You know the game with the nets you hold in your hand that most of the world is confused by? That Lacrosse. Well, it began as a “no rule” Aboriginal Canadian sport called "baggataway," that was used to teach young natives what war was like. Wow.
Today, things are much calmer than in the past, such as on June 4, 1763. On that day, two Ojibwe chiefs invited George Etherington, the British commandant of Fort Michilimackinac, to watch a game between the Ojibwe and Sauk tribes. It was used to celebrate King George's birthday and was meant to be a treat. George was unaware of what it entailed and accepted the invite.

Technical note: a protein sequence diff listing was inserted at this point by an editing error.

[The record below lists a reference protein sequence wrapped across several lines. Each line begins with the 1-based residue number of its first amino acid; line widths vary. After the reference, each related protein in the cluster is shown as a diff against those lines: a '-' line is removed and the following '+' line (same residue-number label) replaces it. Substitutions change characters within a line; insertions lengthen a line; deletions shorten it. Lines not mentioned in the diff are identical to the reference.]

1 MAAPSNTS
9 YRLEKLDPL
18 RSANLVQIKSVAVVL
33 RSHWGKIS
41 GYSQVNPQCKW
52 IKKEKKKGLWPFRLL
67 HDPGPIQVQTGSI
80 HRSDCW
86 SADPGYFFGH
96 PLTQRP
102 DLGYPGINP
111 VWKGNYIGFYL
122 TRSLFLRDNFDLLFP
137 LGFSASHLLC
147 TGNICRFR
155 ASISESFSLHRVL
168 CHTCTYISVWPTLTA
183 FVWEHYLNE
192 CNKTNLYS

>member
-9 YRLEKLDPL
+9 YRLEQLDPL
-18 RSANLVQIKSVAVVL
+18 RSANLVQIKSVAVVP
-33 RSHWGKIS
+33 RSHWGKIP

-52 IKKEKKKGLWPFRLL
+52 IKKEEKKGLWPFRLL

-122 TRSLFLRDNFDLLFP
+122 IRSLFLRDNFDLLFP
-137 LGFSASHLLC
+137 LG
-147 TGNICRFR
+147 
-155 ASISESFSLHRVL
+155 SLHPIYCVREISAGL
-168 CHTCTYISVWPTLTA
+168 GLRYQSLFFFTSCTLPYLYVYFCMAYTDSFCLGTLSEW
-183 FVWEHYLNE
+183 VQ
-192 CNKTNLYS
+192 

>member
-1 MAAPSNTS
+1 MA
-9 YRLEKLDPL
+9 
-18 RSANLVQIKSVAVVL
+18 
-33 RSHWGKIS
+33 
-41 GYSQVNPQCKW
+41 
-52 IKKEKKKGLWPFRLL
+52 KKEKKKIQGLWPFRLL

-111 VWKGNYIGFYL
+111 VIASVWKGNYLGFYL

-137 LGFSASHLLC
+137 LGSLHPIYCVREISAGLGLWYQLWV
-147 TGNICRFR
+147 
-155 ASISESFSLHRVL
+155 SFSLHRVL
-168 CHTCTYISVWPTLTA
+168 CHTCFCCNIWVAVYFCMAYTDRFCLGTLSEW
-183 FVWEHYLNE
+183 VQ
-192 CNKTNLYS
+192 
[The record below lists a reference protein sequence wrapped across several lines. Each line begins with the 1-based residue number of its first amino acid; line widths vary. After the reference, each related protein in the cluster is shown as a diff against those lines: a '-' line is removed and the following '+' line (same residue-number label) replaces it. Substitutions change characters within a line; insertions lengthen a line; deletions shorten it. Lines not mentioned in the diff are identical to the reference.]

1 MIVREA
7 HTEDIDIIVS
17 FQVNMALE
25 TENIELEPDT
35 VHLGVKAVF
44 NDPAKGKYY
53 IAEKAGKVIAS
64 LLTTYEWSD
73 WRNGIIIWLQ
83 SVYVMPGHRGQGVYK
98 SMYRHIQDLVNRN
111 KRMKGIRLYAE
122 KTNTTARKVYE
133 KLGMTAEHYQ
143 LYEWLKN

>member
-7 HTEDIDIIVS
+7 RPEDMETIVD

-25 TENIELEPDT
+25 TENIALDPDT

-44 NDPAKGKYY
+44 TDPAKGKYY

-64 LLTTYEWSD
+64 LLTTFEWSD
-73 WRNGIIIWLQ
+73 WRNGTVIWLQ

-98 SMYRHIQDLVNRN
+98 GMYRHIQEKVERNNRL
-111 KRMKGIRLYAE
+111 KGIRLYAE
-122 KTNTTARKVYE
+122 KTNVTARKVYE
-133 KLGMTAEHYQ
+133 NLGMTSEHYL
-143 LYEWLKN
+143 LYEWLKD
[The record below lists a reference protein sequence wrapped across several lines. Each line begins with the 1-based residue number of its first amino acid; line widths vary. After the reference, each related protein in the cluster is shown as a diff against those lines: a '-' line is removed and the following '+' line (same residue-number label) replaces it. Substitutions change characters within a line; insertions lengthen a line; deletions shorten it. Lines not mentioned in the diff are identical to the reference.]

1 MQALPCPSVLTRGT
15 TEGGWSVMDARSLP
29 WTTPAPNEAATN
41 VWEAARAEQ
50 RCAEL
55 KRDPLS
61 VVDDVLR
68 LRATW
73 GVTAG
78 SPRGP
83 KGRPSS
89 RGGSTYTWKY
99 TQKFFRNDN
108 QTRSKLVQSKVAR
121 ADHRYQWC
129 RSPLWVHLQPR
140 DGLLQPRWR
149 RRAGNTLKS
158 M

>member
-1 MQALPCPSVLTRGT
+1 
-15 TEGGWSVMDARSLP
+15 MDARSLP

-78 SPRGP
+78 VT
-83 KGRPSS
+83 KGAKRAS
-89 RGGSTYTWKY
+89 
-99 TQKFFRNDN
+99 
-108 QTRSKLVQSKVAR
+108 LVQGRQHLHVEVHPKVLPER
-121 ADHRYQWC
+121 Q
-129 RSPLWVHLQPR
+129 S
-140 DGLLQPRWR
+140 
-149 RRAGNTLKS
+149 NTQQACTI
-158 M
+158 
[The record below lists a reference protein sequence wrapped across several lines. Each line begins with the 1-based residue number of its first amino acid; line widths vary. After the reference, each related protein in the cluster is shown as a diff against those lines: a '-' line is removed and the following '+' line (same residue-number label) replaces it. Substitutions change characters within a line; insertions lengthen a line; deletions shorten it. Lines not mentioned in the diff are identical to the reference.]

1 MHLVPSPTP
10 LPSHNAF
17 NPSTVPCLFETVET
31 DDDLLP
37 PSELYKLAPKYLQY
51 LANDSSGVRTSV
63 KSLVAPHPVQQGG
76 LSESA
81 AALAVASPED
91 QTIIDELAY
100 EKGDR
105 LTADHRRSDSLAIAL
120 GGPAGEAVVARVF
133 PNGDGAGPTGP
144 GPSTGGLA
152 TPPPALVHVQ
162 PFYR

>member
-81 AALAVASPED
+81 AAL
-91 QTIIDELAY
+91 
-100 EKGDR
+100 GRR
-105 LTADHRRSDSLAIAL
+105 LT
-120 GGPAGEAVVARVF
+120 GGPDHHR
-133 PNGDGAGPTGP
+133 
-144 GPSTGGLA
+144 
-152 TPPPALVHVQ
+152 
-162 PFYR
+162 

The men expected to see nets or mitts of some sort, but instead, they were greeted with women who handed the men tomahawks to battle with. The “players” saw it as a game, yeah, and ended up killing 27 men both outside and inside the fort. George Etherington realized his mistake soon as his men were killed, though he survived. Though he was held for ransom. The British never looked at a game of Lacrosse the same, and neither did anyone else. Except for the Native Americans, for them, the game continued as usual. Without the bloody game of deceit, of course.